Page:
Last year, we reviewed I Am a Rain Dog, a short film written by Kris Salvi and directed by Christopher Di Nunzio. Centering around Salvi’s Valentine Biltmore, the film was about someone who had become both physically and mentally lost while driving and needed help getting back on track. On this site, we praised the film for its existential questions and excellent performances but felt that the ending could’ve been a little more ambiguous. Now, Salvi and Di Nunzio return for another go-round in another fascinating piece of short filmmaking in the duo’s new effort, Exeter at Midnight.
The film focuses on Anthony (David Graziano), a retired mob hitman. Due to the things he’s done and seen over the course of his career, Anthony’s mental state has clearly deteriorated as the ghosts of the past continue to haunt him at his advanced age. Regardless, Vincent (Salvi), a mobster and made man, visits Anthony at his home and tasks him with killing his godson, Petey (Di Nunzio). Anthony is hesitant due to his age and inactive status but Vincent reminds him of his responsibilities because of the oath he took. From here, Anthony must face his own personal demons and decide where his allegiances truly lie.
The plot of the film isn’t entirely new as many mobster films center on loyalty, defiance, and dissension. Even though The Godfather III is quite polarizing, it gave us the legendary, “Just when I thought I was out, they pull me back in,” line from Al Pacino’s Michael Coreleone. This statement couldn’t be more apt when it comes to Exeter at Midnight. In his current state, Anthony knows that his time is up as the ghosts of his past continuously haunt him. With a failed relationship and wayward surrogate fatherhood at the forefront, Anthony knows that the only thing he’s ever been good at is destruction. This is something that Vincent apparently knows too as he tries to remain mild mannered throughout their conversation and knows how to get through to Anthony. While the plot may not be overly original, the execution (no pun intended) lands perfectly.
Perhaps unsurprisingly if you’ve read our I Am a Rain Dog review, the performances in Exeter at Midnight are really what make the film tick. David Graziano as Anthony certainly looks and acts like a man whose world left him behind long ago. He’s always on edge and expecting someone to come for him seemingly any day now. Though, he’s cool, calm, and collected the second he flirts with his past mob life. As a man, he’s broken but his trade is second nature. Kris Salvi is quickly becoming one of our favorites with his roles in I Am a Rain Dog, Gabrielle Rosson’s Salvation, and now this film. He also clearly has a love for and understands tales about the mob. As Vincent, he’s friendly enough with Anthony but it’s obvious that his visit is all business. It’s a power play to get Anthony to do his bidding even though he remains mostly respectful throughout. However, Vincent’s outbursts, no matter how brief, are some of the film’s best moments as he shows that he’s not someone to mess with. Audrey Noone also has a small role as the ghostly Maria reminding Anthony of his depressing past.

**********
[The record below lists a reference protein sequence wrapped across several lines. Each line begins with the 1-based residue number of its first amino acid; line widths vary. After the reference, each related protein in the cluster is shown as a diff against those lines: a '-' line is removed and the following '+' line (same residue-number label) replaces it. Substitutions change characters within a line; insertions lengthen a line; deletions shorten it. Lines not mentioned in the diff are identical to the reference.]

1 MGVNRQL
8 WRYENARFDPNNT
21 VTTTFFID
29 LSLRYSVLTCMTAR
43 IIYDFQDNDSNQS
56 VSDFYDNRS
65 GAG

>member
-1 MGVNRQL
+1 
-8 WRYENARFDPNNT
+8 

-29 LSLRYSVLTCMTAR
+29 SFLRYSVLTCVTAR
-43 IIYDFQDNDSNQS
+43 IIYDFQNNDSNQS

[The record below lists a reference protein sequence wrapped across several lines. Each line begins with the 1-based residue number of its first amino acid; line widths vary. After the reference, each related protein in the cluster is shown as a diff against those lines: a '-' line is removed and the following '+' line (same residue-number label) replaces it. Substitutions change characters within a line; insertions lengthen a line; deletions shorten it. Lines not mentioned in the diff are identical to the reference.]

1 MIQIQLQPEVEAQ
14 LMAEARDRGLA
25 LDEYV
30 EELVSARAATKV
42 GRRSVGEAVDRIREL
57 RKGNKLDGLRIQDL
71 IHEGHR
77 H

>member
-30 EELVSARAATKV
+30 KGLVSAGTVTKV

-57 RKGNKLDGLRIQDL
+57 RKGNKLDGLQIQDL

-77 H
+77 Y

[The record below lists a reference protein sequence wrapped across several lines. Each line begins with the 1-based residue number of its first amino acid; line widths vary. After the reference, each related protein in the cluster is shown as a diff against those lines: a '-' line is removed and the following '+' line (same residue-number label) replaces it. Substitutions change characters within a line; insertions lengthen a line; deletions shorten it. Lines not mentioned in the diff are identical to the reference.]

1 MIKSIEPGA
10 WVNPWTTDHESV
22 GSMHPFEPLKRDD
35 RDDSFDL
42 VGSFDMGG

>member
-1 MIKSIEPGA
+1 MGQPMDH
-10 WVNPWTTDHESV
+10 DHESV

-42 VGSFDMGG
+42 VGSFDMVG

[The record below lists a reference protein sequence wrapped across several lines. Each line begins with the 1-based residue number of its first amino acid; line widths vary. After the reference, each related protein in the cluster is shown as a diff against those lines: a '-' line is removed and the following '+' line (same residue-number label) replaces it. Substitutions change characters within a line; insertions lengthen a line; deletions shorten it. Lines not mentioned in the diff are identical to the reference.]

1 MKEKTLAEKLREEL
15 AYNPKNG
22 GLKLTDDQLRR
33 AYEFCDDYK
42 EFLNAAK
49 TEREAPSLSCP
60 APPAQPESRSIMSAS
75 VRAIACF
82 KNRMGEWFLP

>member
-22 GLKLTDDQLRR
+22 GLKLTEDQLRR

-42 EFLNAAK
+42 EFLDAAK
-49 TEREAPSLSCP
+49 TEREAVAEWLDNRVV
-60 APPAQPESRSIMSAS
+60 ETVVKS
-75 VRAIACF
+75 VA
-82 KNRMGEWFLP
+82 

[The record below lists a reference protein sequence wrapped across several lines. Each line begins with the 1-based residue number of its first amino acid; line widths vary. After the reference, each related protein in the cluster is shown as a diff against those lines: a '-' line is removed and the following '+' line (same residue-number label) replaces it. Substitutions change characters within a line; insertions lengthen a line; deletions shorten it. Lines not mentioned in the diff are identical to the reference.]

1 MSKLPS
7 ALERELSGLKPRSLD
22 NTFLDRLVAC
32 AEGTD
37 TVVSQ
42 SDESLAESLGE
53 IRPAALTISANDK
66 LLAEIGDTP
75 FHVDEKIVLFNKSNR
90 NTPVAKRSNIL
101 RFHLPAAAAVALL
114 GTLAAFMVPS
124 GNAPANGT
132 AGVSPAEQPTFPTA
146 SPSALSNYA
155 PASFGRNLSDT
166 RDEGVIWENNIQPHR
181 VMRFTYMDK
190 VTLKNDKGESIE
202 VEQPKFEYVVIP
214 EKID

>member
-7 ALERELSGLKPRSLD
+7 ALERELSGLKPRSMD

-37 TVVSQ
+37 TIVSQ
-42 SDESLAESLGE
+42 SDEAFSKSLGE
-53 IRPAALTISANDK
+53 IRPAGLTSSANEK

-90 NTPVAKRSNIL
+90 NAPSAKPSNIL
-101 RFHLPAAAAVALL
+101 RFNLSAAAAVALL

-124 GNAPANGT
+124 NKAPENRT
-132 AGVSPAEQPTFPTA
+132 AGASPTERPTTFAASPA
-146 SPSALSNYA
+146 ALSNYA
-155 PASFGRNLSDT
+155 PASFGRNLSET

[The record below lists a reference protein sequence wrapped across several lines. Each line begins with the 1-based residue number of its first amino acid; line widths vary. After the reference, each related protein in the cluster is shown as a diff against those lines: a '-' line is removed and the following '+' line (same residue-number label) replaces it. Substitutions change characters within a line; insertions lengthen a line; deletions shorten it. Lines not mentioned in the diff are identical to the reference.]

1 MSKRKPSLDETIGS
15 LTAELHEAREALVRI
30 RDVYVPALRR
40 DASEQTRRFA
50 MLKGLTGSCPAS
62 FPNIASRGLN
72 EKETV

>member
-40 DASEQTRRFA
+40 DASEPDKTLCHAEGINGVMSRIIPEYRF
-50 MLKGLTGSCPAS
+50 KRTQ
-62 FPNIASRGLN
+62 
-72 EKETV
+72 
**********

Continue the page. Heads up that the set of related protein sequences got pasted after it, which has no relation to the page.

In our review of I Am a Rain Dog, our lone criticism was that the film could’ve been a little more ambiguous. It consistently blurred the lines of reality but resulted in pretty concrete fashion. Di Nunzio and Salvi went the opposite route with Exeter at Midnight. Nearly everything is left up to interpretation the audience is expected to fill in the backstories and motivations of the characters. This doesn’t always work in short films but it does wonders here given the talent onscreen and behind the camera. The script and storytelling gives enough insight to who these people are that you can see all sides of the story. The one outcome that viewers maybe can’t predict is the film’s ending. While it doesn’t always work with other titles, this film is right on the money with its conclusion. It leaves you wanting more of these characters and this story. From its ending point, Exeter at Midnight could really go anywhere and we wouldn’t say no to more of it if Di Nunzio and Salvi wanted to eventually revisit this world.
Like the duo’s previous work, the only negatives are mostly nitpicks. The ambiguity is a little double sided as it ends where it needs to end but it’s almost depressing to the viewer as you want just a tiny bit more. It may seem strange to praise it for this but also nitpick it but this is where viewer subjectivity comes into play. Does it hurt the overall film? No. It just makes you really wonder where everything could be leading. The other minor gripe is with Graziano. He’s very good in the film but during some of the more personal and emotional scenes, there’s maybe some discomfort there. It may just be the contrast from his stoic interactions with Vincent that throw off some of these scenes but there’s something just slightly off. Again though, Graziano is very good and isn’t a detriment to the film or its story.
With two excellent collaborations between director Christopher Di Nunzio and writer Kris Salvi, the filmmaking chemistry between them is evident. Di Nunzio’s direction and visual storytelling is a perfect complement to Salvi’s compelling stories. This is the fourth time we’ve reviewed a film with Salvi receiving a writing credit and all four have received a positive review. Something like Exeter at Midnight is a perfect example of the power of short filmmaking. When a brief 13 minute film can impact an audience more than some features, there’s something special about it. Di Nunzio and Salvi’s Exeter at Midnight is something special and hopefully we get more of this duo and maybe even this story in the future.
Check out the film’s trailer below.